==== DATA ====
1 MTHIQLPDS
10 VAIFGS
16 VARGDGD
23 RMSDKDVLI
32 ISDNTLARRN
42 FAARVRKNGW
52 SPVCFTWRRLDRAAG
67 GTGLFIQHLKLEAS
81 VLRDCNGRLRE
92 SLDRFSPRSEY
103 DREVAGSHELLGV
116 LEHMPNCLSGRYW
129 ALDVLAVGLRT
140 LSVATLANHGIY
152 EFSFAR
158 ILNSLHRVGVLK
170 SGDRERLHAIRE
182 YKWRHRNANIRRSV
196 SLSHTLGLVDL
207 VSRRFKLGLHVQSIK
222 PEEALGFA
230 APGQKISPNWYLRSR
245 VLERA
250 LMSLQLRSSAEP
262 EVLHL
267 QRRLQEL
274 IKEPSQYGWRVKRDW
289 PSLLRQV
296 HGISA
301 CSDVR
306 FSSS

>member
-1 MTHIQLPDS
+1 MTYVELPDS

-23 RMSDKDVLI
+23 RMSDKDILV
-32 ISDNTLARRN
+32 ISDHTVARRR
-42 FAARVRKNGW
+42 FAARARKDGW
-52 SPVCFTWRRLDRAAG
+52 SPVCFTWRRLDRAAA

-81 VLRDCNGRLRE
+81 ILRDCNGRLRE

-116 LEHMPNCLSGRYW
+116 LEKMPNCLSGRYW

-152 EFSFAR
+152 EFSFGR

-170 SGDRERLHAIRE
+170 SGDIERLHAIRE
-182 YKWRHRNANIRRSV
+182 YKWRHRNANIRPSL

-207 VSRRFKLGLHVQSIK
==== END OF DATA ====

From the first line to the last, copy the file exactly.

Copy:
1 MTHIQLPDS
10 VAIFGS
16 VARGDGD
23 RMSDKDVLI
32 ISDNTLARRN
42 FAARVRKNGW
52 SPVCFTWRRLDRAAG
67 GTGLFIQHLKLEAS
81 VLRDCNGRLRE
92 SLDRFSPRSEY
103 DREVAGSHELLGV
116 LEHMPNCLSGRYW
129 ALDVLAVGLRT
140 LSVATLANHGIY
152 EFSFAR
158 ILNSLHRVGVLK
170 SGDRERLHAIRE
182 YKWRHRNANIRRSV
196 SLSHTLGLVDL
207 VSRRFKLGLHVQSIK
222 PEEALGFA
230 APGQKISPNWYLRSR
245 VLERA
250 LMSLQLRSSAEP
262 EVLHL
267 QRRLQEL
274 IKEPSQYGWRVKRDW
289 PSLLRQV
296 HGISA
301 CSDVR
306 FSSS

>member
-1 MTHIQLPDS
+1 MTYVELPDS

-23 RMSDKDVLI
+23 RMSDKDILV
-32 ISDNTLARRN
+32 ISDHTVARRR
-42 FAARVRKNGW
+42 FAARARKDGW
-52 SPVCFTWRRLDRAAG
+52 SPVCFTWRRLDRAAA

-81 VLRDCNGRLRE
+81 ILRDCNGRLRE

-116 LEHMPNCLSGRYW
+116 LEKMPNCLSGRYW

-152 EFSFAR
+152 EFSFGR

-170 SGDRERLHAIRE
+170 SGDIERLHAIRE
-182 YKWRHRNANIRRSV
+182 YKWRHRNANIRPSL

-207 VSRRFKLGLHVQSIK